Society's annual meeting. These meetings are lively and collegial, and
present an unrivaled opportunity for conversations that cross
disciplines. The Society takes special pride in creating a supportive
atmosphere for researchers at the beginning of their careers,
including graduate students. Many of them have gone on to become
prominent contributors to their fields and to the present life of the
In addition to invited lectures and symposia and contributed papers
and posters, the Society has recently added focused workshops on
empirical topics of interest to our members.
Invited Speakers:
Anthony Marcel (Cambridge)
Michael Posner (Oregon)
Francois Recanati (Paris)
Elizabeth Spelke (Harvard)
Invited Symposia:

OBJECT PERCEPTION convened by Jonathan Cohen (San Diego)
	Including: Roberto Casati (CNRS), Susanna Siegel (Harvard),
Brian Scholl (Yale)
OPACITY convened by Josef Perner (Salzburg)
	Including: Ian Apperly (Birmingham), Jill deVilliers (Smith
College, Massachussetts), Jay Garfield (Smith College)
LANGUAGE ACQUISITION convened by Nuria Sebastian (Barcelona) 
AGENCY convened by Karsten Steuber (College of the Holy Cross)
	Including: Luciano Fadiga (Medicine, Ferrara), Gregory Currie
(Philosophy, Nottingham)

 SPP Presidential Address: Frank Keil, Yale
Stanton Lecture: David Chalmers, Arizona

The Societies invite submitted symposia, papers and posters for this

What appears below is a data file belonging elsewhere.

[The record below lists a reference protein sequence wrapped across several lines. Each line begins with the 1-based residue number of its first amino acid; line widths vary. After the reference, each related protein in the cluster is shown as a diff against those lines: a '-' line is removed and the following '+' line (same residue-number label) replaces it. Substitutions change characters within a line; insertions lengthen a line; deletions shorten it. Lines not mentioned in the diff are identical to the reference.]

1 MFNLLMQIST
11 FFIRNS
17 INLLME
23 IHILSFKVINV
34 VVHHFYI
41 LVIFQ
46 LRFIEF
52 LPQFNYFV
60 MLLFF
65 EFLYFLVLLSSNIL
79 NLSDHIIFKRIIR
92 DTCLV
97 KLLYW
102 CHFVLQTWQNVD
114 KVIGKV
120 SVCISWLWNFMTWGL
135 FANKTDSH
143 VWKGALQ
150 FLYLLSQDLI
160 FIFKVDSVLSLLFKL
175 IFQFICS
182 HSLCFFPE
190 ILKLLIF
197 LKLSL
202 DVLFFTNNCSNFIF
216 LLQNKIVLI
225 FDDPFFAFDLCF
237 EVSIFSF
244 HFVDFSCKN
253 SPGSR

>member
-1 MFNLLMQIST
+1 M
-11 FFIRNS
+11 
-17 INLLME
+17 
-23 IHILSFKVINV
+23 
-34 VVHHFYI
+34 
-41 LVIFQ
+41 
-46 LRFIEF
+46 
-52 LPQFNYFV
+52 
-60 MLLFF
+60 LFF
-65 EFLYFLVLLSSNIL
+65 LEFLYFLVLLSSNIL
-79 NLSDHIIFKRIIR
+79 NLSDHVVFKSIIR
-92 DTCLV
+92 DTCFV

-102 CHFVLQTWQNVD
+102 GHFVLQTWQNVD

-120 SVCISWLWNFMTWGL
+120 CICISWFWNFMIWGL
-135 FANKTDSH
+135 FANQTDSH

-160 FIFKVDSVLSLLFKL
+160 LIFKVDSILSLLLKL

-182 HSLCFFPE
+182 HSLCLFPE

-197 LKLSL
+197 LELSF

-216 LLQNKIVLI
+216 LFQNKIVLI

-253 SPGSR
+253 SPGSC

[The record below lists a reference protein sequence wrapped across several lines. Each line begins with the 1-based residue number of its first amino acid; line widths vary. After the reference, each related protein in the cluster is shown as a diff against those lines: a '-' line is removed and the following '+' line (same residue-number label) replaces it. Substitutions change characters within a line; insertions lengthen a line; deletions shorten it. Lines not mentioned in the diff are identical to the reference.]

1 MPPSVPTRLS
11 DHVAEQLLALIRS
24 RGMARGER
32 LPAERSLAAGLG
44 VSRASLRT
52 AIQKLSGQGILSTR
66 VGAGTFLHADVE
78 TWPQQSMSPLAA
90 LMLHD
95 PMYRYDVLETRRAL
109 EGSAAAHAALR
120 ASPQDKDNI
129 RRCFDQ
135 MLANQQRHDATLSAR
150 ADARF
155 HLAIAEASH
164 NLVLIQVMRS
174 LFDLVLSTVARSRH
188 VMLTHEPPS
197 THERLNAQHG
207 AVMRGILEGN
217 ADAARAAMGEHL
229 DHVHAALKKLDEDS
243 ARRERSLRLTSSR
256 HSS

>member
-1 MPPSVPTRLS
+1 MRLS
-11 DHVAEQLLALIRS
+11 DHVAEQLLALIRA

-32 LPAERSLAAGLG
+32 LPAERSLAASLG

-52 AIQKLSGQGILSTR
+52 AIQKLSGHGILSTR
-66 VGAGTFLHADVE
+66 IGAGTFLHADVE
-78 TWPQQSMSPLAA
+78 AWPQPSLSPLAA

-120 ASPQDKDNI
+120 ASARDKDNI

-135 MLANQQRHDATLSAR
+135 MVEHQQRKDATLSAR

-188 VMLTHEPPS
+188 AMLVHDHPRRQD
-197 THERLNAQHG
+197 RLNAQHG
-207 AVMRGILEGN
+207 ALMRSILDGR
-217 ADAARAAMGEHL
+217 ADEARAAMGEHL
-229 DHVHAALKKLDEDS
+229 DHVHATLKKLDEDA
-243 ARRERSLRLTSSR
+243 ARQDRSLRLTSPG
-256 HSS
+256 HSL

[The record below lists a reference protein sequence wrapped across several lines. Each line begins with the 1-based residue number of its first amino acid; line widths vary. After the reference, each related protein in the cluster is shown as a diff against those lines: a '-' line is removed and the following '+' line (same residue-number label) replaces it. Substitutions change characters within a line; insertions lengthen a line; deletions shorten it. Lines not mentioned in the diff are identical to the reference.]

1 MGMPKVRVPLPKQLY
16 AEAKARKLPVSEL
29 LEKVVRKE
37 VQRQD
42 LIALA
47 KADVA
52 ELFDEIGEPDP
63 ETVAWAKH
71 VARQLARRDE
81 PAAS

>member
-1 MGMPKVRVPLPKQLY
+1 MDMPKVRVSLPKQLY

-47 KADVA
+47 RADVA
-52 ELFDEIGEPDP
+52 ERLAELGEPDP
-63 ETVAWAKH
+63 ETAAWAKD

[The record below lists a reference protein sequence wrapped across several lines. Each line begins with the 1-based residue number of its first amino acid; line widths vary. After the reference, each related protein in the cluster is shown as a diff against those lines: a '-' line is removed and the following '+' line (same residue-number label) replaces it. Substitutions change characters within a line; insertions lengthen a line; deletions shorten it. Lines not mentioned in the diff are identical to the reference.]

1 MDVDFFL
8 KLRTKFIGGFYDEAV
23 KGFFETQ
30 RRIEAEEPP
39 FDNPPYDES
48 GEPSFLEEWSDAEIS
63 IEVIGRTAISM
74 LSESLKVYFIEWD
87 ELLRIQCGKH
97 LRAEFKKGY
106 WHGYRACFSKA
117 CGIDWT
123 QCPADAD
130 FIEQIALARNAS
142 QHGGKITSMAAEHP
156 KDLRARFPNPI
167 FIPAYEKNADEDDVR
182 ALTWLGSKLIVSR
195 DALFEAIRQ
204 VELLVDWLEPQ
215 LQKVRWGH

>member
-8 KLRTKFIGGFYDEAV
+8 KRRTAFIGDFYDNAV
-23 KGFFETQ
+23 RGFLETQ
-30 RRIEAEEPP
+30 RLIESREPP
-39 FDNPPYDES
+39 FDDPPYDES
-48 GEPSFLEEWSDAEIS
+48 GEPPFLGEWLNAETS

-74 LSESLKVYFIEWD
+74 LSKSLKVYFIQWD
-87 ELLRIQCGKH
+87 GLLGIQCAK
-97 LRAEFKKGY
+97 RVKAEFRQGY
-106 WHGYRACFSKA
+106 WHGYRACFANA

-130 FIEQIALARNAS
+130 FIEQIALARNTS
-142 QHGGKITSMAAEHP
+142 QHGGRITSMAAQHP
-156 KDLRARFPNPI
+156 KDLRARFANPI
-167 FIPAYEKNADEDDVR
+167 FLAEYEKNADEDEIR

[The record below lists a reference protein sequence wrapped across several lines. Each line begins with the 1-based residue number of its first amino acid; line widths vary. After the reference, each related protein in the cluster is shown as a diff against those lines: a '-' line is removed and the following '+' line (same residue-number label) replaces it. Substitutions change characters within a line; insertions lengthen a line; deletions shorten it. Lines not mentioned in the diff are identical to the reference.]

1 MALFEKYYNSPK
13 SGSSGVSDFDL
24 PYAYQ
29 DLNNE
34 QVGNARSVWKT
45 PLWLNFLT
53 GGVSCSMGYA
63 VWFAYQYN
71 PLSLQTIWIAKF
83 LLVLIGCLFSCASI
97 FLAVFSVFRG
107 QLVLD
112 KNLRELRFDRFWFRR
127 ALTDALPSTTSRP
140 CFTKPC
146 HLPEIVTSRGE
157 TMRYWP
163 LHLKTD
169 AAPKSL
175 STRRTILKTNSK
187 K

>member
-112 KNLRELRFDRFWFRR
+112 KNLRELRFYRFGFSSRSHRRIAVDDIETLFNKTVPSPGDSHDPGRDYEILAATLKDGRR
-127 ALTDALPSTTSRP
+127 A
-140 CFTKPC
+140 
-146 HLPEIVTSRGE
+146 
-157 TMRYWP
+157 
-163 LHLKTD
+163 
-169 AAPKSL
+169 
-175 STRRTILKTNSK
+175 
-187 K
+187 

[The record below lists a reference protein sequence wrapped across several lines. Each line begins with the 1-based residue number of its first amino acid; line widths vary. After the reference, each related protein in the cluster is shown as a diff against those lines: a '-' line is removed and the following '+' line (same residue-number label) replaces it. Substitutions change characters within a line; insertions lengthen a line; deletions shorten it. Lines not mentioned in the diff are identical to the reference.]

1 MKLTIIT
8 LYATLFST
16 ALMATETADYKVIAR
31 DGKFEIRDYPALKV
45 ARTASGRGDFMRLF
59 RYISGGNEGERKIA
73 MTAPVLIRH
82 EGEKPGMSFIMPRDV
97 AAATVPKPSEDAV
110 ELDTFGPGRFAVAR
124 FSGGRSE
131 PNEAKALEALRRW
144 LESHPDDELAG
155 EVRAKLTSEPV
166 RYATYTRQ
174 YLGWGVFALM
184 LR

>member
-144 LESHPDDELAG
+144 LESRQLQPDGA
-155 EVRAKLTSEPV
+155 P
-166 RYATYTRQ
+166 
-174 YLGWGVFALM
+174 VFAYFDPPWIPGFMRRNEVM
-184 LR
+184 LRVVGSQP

meeting. Submitted papers are refereed and selected on the basis of
quality and relevance to psychologists, philosophers and
linguists. Papers should not exceed a length of 20 minutes (about 8
double-spaced pages) for a total 30 minute session. Submissions may be
by abstract but in the case of philosophical submissions a full paper
is preferred. The Societies also encourage joint submission of papers
as symposia topics (for 3 and up to 4 speakers across different
disciplines) the convenor should submit a brief (1000 word)
description of the symposium topic in addition to each participant
submitting an abstract/paper - all papers considered as part of a
submitted symposium will also be considered for independent
presentation. There will also be poster presentations. A submission
for a poster presentation should consist of a 500-word
abstract. Submitted papers may also be considered for presentation as
Please use the online submission form to be found at:

Otherwise electronic submissions are preferred (in PDF, PS or MS Word
format) and should be sent to any ONE of the following:
Colin Allen, 
Department of Philosophy, Texas A&M University, College Station, TX
77843-4237, USA
Paul Bloom,